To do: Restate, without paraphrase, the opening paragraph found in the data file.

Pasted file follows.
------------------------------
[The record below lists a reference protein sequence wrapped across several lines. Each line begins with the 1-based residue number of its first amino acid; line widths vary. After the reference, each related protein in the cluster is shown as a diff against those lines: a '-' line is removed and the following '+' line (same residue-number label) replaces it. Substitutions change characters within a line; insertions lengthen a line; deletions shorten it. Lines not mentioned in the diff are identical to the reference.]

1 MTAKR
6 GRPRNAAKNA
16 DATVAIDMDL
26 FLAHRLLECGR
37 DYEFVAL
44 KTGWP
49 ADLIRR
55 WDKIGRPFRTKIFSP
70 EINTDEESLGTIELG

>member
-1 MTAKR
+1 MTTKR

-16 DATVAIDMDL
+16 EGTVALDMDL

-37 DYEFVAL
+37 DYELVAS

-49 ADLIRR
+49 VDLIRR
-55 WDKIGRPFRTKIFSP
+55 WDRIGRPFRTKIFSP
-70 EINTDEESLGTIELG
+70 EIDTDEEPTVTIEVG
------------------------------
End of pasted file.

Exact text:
[The record below lists a reference protein sequence wrapped across several lines. Each line begins with the 1-based residue number of its first amino acid; line widths vary. After the reference, each related protein in the cluster is shown as a diff against those lines: a '-' line is removed and the following '+' line (same residue-number label) replaces it. Substitutions change characters within a line; insertions lengthen a line; deletions shorten it. Lines not mentioned in the diff are identical to the reference.]